Poor: Below 580.
Fair: 580 to 669.
Good: 670 to 739.
Very good: 740 to 799.
Exceptional: Above 800.
FICO scores that have been devised for specific industries include Auto Score 8 and recently launched model of FICO score 9. These typically have a broader range of 250-900 although only specific types of credit considers these.
Other Credit Scoring Models
A number of other credit scores are considered by different credit bureaus. However, mostly lenders do not look at this score while making financial decisions therefore these are called “educational scores”. For example, Experian uses the PLUS score and Equifax offers Equifax credit score. These have ranges of 330 to 830 and 280 to 850 respectively.
One other credit score that has been followed widely is the VantageScore. this score uses just one month of credit history and considers one account that you have reported in the past 2 years. On the other hand, FICO score requires you to have atleast a 6-month old account and this should have been reported to all the three major credit bureaus. Currently, more than 2000 financial institutions make use of VantageScore. This is calculated considering payment history, type of credit, credit limit, total balances, total debt and the available credit.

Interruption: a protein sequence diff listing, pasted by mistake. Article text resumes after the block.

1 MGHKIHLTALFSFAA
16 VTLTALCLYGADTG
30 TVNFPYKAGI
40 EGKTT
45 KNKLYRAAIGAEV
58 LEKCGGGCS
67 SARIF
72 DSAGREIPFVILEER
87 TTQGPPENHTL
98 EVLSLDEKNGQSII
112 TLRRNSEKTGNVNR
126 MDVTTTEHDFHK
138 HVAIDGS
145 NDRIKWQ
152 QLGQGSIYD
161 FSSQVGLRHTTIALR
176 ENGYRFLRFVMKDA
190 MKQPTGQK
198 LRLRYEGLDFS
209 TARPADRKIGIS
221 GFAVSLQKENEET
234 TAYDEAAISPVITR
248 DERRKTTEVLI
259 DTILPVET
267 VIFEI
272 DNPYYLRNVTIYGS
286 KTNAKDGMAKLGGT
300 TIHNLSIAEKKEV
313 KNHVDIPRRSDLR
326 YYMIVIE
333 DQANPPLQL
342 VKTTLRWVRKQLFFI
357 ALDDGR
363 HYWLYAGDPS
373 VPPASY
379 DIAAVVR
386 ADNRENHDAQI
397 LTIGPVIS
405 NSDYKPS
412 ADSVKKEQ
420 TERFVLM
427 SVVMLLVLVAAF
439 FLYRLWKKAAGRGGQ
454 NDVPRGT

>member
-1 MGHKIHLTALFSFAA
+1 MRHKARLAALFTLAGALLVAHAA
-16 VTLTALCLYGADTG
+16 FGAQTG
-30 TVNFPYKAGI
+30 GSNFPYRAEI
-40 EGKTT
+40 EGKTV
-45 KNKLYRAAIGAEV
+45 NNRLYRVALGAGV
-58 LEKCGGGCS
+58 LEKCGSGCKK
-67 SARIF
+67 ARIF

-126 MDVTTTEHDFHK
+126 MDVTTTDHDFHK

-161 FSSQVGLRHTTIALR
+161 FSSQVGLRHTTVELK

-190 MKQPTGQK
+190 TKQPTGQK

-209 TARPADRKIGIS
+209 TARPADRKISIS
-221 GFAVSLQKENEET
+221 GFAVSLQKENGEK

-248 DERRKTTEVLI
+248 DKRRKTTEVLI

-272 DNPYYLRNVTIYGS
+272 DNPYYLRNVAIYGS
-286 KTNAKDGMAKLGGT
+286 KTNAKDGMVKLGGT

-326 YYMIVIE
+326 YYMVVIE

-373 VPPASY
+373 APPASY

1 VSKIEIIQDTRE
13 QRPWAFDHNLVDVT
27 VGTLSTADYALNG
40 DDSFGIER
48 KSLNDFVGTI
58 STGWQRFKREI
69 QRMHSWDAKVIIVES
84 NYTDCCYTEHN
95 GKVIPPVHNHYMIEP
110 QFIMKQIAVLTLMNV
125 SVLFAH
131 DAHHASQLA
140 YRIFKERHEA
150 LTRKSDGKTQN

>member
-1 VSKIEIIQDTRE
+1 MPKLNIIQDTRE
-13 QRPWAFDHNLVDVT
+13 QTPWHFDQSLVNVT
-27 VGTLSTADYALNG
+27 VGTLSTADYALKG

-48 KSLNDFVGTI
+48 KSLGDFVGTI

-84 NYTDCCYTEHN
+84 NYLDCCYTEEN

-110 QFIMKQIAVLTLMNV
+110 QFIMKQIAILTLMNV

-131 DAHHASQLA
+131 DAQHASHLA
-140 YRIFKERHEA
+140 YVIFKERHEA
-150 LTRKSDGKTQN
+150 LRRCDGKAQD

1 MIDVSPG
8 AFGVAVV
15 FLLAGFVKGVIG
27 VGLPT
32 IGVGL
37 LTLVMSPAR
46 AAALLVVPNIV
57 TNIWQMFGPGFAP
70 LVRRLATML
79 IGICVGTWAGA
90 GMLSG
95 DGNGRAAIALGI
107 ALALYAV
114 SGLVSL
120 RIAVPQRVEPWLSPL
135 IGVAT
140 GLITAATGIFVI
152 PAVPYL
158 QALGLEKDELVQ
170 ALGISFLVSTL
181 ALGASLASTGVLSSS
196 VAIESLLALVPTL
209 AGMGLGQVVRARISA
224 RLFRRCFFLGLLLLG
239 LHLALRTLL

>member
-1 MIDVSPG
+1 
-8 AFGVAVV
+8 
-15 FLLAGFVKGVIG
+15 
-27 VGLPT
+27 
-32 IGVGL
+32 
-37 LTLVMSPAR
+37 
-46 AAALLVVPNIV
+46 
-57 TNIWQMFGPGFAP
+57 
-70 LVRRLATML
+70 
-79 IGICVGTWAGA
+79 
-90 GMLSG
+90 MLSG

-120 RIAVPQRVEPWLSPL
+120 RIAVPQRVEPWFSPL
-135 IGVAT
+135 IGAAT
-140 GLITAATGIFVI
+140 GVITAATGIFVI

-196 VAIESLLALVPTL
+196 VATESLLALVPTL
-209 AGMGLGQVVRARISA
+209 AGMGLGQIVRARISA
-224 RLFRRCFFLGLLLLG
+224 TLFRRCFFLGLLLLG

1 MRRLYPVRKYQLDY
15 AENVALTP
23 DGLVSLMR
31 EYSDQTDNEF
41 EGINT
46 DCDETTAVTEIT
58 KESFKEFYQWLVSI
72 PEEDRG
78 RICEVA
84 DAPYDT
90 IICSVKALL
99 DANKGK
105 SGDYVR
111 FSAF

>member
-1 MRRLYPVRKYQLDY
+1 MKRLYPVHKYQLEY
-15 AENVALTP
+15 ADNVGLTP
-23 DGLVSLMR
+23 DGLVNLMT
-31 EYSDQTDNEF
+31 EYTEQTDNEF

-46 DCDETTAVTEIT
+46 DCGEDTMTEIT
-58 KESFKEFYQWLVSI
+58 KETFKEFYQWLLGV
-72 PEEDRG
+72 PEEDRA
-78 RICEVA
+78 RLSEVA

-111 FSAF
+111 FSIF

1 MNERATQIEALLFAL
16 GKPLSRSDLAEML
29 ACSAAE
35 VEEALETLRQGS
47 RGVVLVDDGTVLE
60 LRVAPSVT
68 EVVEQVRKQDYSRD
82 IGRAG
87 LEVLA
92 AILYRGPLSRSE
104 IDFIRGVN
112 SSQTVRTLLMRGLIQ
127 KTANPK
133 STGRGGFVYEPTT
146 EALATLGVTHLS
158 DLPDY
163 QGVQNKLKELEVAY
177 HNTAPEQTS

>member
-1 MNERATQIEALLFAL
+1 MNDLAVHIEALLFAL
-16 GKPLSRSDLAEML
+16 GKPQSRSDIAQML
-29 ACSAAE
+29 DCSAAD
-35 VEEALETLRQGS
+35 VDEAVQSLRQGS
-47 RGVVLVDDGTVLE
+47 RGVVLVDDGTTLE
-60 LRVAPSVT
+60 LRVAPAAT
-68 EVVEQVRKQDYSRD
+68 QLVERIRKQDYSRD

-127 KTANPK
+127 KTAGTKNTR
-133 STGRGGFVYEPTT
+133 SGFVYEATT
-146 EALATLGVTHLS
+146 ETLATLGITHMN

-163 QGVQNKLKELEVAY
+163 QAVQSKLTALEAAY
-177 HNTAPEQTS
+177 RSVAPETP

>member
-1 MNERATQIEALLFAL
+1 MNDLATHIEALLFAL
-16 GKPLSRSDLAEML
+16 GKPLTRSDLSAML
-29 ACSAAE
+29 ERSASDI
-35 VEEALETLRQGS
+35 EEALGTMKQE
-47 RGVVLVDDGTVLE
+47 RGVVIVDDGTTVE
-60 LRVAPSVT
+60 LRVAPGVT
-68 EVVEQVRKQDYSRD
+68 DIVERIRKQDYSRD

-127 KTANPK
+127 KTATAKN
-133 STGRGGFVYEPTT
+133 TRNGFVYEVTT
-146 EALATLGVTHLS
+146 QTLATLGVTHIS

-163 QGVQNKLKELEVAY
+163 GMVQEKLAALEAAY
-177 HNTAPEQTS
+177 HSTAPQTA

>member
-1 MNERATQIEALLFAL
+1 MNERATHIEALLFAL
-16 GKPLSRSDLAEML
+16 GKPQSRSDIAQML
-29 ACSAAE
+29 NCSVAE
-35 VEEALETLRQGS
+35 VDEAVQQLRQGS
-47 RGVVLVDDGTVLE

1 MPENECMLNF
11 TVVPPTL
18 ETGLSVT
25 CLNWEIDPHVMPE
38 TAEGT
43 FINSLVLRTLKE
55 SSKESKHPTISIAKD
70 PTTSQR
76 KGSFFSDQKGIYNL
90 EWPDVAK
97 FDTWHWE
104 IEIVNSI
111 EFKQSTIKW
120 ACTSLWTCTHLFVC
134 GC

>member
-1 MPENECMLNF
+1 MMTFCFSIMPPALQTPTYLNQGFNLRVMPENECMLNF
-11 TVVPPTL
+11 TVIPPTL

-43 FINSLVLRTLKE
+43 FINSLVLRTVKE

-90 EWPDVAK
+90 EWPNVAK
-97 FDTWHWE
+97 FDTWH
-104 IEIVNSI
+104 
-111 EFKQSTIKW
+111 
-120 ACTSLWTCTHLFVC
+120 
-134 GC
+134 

Quick Summary! “VantageScore Solutions was created in 2006 as a joint venture of the three major consumer credit bureaus: Equifax, Experian and TransUnion. There are four VantageScore® models, and the latest, VantageScore® 4.0, uses a range of 300 to 850.”
Why You Should Choose FICO Scores